Research paper, 2011, 82 Pages
This chapter sheds light on all the key terms used in the present paper. It explores the different dimensions of discourse, and how they relate to the media, to enable it to construct social reality. This chapter will be arranged as follows. The opening section will cast light on ‘Critical Discourse Analysis’, as a method of analysis associated with the critical approach to the function of language in society. The next sections will present this paper’s assumption of several key concepts of this research such as ‘Discourse’, ‘Capitalism’, ‘Power’, ‘Ideology’, ‘Hegemony’, ‘journalism’, ‘objectivity in journalism’, ‘the discursive practices of journalism’, ‘audience’, ‘propaganda, and finally ‘headlines’. The purpose of this research paper is to show how the media play a crucial role in the construction of reality. To understand this point, one must understand the concepts that this research paper tries to depict in the following sections. .
“Critical Discourse Analysis” (CDA) refers to a methodology associated with the functionalist definition of discourse. One of the founders of CDA, Norman Fairclough (1995: 132) describes the aim(s) of CDA as follows:
• Discourse analysis is interpretative and explanatory. Critical analysis implies a systematic methodology and a relationship between the text and its social conditions, ideologies and power relations. [... ] (Wodak, 1996: 17-20, cited in Titscher et al. , 2000: 146)
There is no clear definition of the term “Discourse”, yet the most famous two definitions relate to the formalistic and to the functionalist view of language. The first claims that discourse in a linguistic form above the sentence and that discourse is what links sentences together to create text. While the second view of language, which is the functionalistic one, claims that discourse is language-in-use. As Blommaert (2005: 2) puts it, “there is a long tradition of treating discourse in linguistic terms, either as a complex of linguistic forms larger than the single sentence (a ‘text’) or as “language-in-use.” Discourse is also believed to always be social and central to human activity as Blommaert (2005: 10-11) puts it:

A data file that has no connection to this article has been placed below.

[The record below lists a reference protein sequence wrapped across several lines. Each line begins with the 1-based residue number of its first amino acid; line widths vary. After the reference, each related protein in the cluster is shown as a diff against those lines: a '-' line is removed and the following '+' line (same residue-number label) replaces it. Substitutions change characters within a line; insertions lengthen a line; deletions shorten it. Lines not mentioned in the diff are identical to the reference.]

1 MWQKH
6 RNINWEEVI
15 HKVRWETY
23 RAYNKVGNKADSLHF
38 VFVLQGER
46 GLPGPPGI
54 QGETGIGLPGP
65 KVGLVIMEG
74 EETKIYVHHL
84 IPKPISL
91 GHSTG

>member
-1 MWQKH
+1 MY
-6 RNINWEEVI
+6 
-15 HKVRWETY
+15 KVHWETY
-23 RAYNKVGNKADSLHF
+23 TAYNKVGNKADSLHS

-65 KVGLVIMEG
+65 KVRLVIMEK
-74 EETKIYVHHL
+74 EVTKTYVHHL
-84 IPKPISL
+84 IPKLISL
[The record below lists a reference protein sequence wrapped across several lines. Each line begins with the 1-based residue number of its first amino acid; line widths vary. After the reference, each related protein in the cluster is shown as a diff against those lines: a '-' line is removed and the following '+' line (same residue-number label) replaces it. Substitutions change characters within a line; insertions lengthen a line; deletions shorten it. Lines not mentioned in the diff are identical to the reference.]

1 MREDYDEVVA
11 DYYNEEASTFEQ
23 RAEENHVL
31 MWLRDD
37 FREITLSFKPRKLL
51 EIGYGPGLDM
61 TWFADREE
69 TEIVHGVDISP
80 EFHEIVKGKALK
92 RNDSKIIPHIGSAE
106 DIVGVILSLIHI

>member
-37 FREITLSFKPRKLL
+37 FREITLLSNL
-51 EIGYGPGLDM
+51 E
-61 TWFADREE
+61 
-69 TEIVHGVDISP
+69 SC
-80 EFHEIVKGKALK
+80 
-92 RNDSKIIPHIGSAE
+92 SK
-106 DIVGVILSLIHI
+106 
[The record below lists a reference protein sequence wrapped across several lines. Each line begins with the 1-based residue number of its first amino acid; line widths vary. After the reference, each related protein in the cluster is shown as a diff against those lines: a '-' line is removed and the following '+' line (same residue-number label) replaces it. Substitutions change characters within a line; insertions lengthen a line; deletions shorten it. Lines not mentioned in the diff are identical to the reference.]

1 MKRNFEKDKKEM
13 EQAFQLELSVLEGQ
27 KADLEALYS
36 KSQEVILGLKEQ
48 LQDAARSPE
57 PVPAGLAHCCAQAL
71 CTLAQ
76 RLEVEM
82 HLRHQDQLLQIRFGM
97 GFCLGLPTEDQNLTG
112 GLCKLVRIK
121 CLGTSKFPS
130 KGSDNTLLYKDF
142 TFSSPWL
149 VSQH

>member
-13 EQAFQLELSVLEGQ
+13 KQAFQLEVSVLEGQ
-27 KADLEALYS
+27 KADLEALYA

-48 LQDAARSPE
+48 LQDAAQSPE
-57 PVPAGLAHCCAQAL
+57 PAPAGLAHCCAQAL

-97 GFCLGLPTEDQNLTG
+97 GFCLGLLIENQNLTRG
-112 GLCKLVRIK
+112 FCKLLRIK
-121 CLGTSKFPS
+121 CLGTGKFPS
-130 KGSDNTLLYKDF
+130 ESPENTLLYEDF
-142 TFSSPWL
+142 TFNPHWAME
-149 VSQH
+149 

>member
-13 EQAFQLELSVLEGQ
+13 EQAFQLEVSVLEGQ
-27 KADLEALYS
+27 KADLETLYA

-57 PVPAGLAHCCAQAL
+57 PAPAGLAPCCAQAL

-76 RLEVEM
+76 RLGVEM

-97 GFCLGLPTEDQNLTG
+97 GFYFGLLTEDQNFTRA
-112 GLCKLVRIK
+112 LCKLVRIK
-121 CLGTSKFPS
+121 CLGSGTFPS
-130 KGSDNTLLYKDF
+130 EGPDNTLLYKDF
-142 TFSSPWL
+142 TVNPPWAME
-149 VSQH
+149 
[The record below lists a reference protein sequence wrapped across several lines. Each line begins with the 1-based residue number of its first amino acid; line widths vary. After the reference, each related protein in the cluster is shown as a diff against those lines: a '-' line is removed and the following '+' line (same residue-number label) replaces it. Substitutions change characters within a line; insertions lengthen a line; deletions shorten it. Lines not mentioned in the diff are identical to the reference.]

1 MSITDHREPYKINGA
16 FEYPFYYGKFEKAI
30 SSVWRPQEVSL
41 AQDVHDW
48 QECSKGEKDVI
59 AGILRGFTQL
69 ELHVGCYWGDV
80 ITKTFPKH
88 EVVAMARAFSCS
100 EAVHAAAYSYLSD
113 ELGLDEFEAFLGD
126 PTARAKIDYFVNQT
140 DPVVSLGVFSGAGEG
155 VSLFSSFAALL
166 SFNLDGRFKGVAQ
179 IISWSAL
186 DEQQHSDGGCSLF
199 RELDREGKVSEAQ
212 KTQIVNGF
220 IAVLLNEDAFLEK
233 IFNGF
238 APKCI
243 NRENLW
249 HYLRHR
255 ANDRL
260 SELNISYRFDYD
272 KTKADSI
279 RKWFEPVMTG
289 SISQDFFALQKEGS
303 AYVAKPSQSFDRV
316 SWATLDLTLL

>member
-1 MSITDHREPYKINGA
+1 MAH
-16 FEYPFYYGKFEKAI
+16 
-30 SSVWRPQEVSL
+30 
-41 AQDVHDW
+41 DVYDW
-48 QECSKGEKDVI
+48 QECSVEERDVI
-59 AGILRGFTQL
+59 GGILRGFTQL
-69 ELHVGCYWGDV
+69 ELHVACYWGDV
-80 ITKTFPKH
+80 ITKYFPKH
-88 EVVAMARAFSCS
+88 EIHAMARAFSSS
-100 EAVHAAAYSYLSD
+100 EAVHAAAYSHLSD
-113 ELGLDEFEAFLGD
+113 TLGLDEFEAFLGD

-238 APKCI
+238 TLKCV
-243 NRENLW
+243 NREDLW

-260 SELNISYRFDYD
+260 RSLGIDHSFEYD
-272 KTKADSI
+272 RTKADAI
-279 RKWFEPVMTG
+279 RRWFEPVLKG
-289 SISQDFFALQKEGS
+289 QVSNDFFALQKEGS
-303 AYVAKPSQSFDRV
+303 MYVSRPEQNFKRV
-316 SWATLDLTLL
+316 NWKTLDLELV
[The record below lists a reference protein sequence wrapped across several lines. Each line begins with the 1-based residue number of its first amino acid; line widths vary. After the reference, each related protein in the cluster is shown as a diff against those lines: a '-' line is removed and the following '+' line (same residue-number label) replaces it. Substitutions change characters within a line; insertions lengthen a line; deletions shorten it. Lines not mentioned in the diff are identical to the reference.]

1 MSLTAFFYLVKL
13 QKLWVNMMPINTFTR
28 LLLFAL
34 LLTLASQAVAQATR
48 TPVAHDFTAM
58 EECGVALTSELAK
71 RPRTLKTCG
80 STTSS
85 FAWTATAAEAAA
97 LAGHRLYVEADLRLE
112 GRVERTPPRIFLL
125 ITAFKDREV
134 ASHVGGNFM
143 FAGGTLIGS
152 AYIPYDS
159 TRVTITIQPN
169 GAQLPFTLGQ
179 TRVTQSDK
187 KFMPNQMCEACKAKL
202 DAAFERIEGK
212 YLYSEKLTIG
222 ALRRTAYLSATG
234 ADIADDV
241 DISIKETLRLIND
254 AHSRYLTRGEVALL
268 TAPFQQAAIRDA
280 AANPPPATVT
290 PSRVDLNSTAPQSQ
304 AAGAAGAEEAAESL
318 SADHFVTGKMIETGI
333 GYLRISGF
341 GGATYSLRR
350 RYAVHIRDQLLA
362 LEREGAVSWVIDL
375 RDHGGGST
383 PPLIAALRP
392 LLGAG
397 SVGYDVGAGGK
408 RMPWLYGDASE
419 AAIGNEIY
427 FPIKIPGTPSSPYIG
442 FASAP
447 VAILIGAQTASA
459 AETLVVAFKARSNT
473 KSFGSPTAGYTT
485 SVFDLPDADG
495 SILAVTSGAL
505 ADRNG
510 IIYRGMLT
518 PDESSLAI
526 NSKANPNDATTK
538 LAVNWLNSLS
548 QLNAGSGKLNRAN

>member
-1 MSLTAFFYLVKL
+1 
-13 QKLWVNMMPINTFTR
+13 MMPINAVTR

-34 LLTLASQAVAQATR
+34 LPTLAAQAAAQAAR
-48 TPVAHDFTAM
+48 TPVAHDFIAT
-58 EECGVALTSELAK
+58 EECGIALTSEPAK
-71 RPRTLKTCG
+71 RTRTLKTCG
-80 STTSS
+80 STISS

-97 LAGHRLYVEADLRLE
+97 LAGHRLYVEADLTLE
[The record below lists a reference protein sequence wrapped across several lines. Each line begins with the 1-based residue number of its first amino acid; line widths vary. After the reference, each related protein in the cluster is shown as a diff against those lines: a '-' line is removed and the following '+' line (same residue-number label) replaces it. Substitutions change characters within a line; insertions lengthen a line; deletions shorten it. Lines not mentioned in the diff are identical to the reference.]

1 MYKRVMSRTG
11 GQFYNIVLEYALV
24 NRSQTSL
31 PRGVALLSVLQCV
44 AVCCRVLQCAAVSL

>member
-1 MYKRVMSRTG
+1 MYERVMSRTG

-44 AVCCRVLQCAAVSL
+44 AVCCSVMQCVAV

We can therefore understand that language and society are intertwined, and that discourse is exactly this concretisation of language, which is always social. We
Discourse is produced by society but at the same time shapes society. Discourse is always active. Discourse enacts Identity. Discourse has power. Discourse use is political. Finally, as Fairclough (1992: 3-4) puts it:
Discourse, therefore, not only reflects or represents the world as it is commonly believed; rather it helps to shape and to construct our very reality.
Capitalism is a term which refers to the life-mode of a certain society. To say that a society is capitalist is to make a claim that this society is based on classes, which are themselves based on the relationship of each one of them to the modes of production. As Shaikh (1986) cited by Richardson (2007, 3) puts it “In essence, a class society is structured in such a way as to enable one set of people to live of the
The idea of power has always been of central interest to researchers in the field of discourse in general and to Critical Discourse Analysts in particular. The relation between discourse and power is indeed an interlaced one. This results in a lot of difficulties when trying to define power, for it is in essence a very slippery concept.